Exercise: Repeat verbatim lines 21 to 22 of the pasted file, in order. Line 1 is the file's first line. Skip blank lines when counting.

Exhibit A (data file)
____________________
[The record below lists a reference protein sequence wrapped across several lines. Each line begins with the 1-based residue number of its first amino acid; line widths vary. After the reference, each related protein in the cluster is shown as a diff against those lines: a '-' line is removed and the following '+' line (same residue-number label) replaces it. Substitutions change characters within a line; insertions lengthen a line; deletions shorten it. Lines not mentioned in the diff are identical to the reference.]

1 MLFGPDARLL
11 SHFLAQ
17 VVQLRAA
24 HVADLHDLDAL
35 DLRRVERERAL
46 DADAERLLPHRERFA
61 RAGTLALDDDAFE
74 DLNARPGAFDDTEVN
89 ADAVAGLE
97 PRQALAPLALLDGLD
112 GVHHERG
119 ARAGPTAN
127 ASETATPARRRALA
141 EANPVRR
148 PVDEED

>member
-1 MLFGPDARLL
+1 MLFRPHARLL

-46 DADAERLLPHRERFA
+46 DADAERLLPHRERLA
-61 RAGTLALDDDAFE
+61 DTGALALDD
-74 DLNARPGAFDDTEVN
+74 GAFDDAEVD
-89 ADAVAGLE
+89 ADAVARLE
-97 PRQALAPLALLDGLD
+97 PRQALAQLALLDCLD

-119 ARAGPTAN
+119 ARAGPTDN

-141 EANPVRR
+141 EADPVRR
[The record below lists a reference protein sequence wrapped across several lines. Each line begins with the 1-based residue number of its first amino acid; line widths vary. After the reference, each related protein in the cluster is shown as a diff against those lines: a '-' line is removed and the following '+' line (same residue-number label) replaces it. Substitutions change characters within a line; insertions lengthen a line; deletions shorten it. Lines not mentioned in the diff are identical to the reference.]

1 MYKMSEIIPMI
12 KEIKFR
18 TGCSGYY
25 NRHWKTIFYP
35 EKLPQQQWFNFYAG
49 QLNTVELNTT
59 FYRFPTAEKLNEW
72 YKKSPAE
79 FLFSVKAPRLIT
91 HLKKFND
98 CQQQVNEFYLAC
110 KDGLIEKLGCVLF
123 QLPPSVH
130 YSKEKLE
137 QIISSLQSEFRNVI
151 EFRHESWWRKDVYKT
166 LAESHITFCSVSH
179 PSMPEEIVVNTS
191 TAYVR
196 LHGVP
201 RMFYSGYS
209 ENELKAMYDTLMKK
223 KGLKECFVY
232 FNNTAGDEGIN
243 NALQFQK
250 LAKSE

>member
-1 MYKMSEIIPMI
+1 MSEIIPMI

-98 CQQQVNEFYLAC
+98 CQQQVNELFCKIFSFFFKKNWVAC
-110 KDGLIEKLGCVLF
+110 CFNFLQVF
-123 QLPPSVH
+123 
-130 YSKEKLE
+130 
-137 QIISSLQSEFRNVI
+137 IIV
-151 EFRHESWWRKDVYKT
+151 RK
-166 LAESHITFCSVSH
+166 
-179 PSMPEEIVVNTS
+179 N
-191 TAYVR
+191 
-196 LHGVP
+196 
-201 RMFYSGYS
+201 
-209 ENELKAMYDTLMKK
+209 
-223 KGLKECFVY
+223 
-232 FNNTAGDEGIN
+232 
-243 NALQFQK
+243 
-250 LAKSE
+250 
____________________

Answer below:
+46 DADAERLLPHRERLA
-61 RAGTLALDDDAFE